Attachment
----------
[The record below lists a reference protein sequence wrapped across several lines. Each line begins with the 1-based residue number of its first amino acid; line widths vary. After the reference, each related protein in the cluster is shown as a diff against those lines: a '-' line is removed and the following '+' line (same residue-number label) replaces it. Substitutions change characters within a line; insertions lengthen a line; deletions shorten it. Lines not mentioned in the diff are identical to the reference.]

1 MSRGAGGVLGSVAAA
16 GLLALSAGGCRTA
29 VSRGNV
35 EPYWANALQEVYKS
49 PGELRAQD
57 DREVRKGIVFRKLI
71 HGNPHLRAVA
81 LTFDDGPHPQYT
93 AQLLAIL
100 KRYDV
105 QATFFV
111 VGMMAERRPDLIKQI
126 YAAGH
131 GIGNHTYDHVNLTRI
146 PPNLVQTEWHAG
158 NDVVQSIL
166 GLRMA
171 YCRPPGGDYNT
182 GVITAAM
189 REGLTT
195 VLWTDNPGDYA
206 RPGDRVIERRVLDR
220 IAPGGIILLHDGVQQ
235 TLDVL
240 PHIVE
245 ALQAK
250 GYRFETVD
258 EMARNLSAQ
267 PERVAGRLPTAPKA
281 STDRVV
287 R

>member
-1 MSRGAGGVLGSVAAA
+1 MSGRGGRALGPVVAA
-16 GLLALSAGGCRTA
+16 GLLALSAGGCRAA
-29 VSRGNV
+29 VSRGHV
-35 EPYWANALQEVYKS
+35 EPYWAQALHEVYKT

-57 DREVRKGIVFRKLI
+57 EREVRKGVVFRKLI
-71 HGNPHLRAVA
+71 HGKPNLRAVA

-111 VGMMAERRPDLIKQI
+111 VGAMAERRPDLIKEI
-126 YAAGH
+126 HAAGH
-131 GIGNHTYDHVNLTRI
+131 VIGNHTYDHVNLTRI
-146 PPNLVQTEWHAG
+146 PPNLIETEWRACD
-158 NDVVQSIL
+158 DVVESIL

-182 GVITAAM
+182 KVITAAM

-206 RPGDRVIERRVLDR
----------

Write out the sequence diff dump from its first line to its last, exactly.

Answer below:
[The record below lists a reference protein sequence wrapped across several lines. Each line begins with the 1-based residue number of its first amino acid; line widths vary. After the reference, each related protein in the cluster is shown as a diff against those lines: a '-' line is removed and the following '+' line (same residue-number label) replaces it. Substitutions change characters within a line; insertions lengthen a line; deletions shorten it. Lines not mentioned in the diff are identical to the reference.]

1 MSRGAGGVLGSVAAA
16 GLLALSAGGCRTA
29 VSRGNV
35 EPYWANALQEVYKS
49 PGELRAQD
57 DREVRKGIVFRKLI
71 HGNPHLRAVA
81 LTFDDGPHPQYT
93 AQLLAIL
100 KRYDV
105 QATFFV
111 VGMMAERRPDLIKQI
126 YAAGH
131 GIGNHTYDHVNLTRI
146 PPNLVQTEWHAG
158 NDVVQSIL
166 GLRMA
171 YCRPPGGDYNT
182 GVITAAM
189 REGLTT
195 VLWTDNPGDYA
206 RPGDRVIERRVLDR
220 IAPGGIILLHDGVQQ
235 TLDVL
240 PHIVE
245 ALQAK
250 GYRFETVD
258 EMARNLSAQ
267 PERVAGRLPTAPKA
281 STDRVV
287 R

>member
-1 MSRGAGGVLGSVAAA
+1 MSGRGGRALGPVVAA
-16 GLLALSAGGCRTA
+16 GLLALSAGGCRAA
-29 VSRGNV
+29 VSRGHV
-35 EPYWANALQEVYKS
+35 EPYWAQALHEVYKT

-57 DREVRKGIVFRKLI
+57 EREVRKGVVFRKLI
-71 HGNPHLRAVA
+71 HGKPNLRAVA

-111 VGMMAERRPDLIKQI
+111 VGAMAERRPDLIKEI
-126 YAAGH
+126 HAAGH
-131 GIGNHTYDHVNLTRI
+131 VIGNHTYDHVNLTRI
-146 PPNLVQTEWHAG
+146 PPNLIETEWRACD
-158 NDVVQSIL
+158 DVVESIL

-182 GVITAAM
+182 KVITAAM

-206 RPGDRVIERRVLDR